The organization of samples with a biobank is also crucial to ensuring optimal results and sample protection. Some tips for maximizing efficiency in your biobank's organization include:
· Ensure the use of sample collection containers that are traceable and standardized to guarantee uniformity across collection sites and initiate a robust chain of custody and sample identification.
· Use transportation containers that make possible an organized and secure transfer of samples from collection site to processing location, including maintaining the proper temperature to ensure sample integrity.
Sample Record Keeping and Monitoring
Monitoring both sample condition and biobank stock are critical elements of biobank operations. If the use of samples is under accreditation compliance, the ability to monitor quality parameters of the samples and to keep accurate records is paramount. The recent introduction of tracking technology greatly facilitates this task:
· Availability of consumables with permanent traceable features to enable scanning and tracking from collection to analysis through data management software (for example, containers with 1D- and 2D-barcodes that are part of their permanent construction.)
· Development of a range of sample management systems for accurate and efficient sample tracking and retrieval (for example, sample management software such as Laboratory Information Management Systems (LIMS), designed to assess the quality of samples stored in and retrieved from a biobank, and use of 2D barcodes in combination with barcode readers).
· Access to the latest applicable local, federal or international regulations.
Storage and Sample Security
A biobank must have processes in place to carefully store, secure and document access to all samples, especially if they are rare, need to be cryopreserved or are otherwise labile. Comprehensive protection must include high quality and robust storage tubes that are compatible with relevant storage conditions. Additionally, 24/7 monitoring and detailed event logs to track all biobank activity is essential to ensuring adequate sample security. The use of wireless remote monitoring systems enables biobanks to survey vital equipment such as refrigerators and freezers in real-time throughout the facility. These systems transmit instant notifications of power or mechanical failures, which can be customized. They also feature multiple reporting options available to meet a diversity of needs. Other approaches to ensure sample preservation, include:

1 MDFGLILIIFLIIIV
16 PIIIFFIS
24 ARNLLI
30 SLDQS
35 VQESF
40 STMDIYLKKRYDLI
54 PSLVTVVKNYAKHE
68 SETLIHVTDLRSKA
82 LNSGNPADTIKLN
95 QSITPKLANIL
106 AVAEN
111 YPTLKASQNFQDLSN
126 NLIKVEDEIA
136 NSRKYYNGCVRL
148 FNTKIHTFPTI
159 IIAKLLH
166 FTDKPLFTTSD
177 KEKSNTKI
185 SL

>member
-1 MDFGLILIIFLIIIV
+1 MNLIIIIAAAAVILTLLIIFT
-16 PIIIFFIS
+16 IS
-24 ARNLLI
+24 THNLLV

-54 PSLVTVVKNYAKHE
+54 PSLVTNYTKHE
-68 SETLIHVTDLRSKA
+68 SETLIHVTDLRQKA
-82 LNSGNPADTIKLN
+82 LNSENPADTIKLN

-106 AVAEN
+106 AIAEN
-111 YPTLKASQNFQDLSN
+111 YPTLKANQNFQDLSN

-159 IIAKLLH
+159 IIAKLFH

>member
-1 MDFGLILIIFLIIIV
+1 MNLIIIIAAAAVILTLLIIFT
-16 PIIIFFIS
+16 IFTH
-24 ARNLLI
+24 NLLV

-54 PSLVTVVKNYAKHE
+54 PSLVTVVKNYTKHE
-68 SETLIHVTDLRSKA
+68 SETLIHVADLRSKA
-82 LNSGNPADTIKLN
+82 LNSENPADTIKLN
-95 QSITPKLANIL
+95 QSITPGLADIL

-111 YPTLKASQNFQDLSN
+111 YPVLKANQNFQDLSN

· Employment of the latest tube and capping technologies to prevent sample loss and degradation.
· Use of controlled-rate freezers for sample preparation or prior to ultra-low temperature (ULT) storage, featuring multiple freezing profiles and thus enabling strict adherence to different protocols.
· Use of storage equipment that provide for the biological needs of the samples with reliable temperature uniformity, recovery and back-up systems to minimize the risk of sample loss.
· Security systems for samples and associated information.
· Back-up of rare and valuable samples.
· Wireless monitoring for off-site monitoring and regulatory compliance
Biobanks are increasingly becoming an essential and complex resource in biomedical research and medicine, supporting many types of cutting-edge research such as genomics and personalized medicine. The management of biobanks has been rapidly transformed by technological advances like automation, computerization and the use of Web-based platforms. In order to provide biospecimens of high quality and associated with well-characterized, reliable data, biobank operations must adhere to the use technical best practices. Evidence-based standard operation procedures are actively being developed to document requirements and recommendations for sample collection, processing, storage, quality control and data management, aiming to provide robust quality standards in biobanking.
Kiara Biagioni is product manager, storage tracking at Thermo Fisher Scientific, and Alex Esmon is global product manager, cryopreservation at Thermo Fisher Scientific.